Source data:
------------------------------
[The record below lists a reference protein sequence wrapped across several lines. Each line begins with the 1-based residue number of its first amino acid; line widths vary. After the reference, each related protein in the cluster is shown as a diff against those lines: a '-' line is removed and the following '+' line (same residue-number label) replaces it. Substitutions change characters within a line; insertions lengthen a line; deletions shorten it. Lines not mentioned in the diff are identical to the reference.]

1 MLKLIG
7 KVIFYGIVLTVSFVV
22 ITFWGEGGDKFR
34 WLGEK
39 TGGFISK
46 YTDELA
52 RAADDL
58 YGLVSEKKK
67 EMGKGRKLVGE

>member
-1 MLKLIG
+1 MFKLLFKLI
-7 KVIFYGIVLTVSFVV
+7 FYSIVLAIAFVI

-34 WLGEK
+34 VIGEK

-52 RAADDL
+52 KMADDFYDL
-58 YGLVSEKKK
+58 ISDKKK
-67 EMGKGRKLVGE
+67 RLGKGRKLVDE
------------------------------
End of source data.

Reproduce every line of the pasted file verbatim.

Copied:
[The record below lists a reference protein sequence wrapped across several lines. Each line begins with the 1-based residue number of its first amino acid; line widths vary. After the reference, each related protein in the cluster is shown as a diff against those lines: a '-' line is removed and the following '+' line (same residue-number label) replaces it. Substitutions change characters within a line; insertions lengthen a line; deletions shorten it. Lines not mentioned in the diff are identical to the reference.]

1 MLKLIG
7 KVIFYGIVLTVSFVV
22 ITFWGEGGDKFR
34 WLGEK
39 TGGFISK
46 YTDELA
52 RAADDL
58 YGLVSEKKK
67 EMGKGRKLVGE

>member
-1 MLKLIG
+1 MFKLLFKLI
-7 KVIFYGIVLTVSFVV
+7 FYSIVLAIAFVI

-34 WLGEK
+34 VIGEK

-52 RAADDL
+52 KMADDFYDL
-58 YGLVSEKKK
+58 ISDKKK
-67 EMGKGRKLVGE
+67 RLGKGRKLVDE